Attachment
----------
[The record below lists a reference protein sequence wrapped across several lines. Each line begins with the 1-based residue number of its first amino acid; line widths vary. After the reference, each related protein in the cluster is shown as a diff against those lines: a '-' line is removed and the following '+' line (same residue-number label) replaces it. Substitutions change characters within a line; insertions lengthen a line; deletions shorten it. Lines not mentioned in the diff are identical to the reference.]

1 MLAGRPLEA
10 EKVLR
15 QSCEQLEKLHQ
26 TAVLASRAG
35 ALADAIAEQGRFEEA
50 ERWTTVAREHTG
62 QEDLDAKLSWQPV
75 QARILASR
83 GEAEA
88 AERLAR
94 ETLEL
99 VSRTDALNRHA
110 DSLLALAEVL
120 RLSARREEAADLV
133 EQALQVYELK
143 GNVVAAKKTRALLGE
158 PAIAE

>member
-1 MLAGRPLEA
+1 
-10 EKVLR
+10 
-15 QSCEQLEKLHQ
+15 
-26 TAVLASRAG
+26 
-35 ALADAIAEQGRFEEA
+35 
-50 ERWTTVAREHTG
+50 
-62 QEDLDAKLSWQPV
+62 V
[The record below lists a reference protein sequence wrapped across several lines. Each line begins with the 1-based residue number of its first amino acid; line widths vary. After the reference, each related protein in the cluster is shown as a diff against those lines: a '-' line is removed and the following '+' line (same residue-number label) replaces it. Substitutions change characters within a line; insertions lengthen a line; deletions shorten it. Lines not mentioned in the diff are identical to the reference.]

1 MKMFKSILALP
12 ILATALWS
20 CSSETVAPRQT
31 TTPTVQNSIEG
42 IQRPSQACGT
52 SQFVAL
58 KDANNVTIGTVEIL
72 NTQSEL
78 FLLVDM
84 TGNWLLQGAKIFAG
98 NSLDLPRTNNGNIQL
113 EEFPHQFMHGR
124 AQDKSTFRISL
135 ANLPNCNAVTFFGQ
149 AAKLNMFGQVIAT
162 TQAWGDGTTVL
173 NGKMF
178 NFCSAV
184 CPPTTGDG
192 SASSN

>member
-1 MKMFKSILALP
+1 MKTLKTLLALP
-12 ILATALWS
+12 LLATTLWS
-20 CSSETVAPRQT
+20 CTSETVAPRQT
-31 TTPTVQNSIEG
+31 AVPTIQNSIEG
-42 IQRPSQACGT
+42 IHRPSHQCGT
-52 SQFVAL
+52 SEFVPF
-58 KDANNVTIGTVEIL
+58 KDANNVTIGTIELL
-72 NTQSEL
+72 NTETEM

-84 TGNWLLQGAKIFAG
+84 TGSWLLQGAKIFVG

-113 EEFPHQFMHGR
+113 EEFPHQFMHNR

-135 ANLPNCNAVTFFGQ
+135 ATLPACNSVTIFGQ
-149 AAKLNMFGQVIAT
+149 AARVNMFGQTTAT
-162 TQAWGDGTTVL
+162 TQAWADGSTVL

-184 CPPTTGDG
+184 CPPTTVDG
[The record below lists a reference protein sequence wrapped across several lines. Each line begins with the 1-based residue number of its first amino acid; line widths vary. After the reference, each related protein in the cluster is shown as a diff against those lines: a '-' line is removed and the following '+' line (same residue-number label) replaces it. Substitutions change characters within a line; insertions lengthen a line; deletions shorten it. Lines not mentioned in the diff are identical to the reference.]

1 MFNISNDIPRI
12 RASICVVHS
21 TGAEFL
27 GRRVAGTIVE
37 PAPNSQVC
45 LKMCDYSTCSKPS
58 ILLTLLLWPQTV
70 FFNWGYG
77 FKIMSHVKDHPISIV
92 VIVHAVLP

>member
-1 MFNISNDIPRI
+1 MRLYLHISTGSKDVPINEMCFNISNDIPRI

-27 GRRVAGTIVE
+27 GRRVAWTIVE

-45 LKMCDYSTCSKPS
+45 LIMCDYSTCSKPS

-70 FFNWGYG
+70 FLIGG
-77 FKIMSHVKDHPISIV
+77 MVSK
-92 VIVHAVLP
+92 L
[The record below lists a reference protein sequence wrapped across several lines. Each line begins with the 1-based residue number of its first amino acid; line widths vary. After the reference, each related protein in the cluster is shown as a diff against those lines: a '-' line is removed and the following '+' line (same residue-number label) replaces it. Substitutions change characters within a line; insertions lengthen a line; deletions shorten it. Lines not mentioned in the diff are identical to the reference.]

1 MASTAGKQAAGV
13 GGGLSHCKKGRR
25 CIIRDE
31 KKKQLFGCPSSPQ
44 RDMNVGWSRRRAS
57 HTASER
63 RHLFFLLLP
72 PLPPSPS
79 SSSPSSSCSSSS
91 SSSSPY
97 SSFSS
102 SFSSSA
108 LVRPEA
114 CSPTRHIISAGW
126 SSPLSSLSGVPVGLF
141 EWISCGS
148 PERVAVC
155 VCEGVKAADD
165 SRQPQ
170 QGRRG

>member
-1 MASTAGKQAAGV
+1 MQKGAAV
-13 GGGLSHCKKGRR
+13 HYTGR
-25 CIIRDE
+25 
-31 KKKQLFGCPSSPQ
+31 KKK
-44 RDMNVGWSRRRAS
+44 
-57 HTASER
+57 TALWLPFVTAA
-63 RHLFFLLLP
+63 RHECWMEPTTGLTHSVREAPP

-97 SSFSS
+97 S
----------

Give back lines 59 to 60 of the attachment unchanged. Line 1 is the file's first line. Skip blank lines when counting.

+12 LLATTLWS
-20 CSSETVAPRQT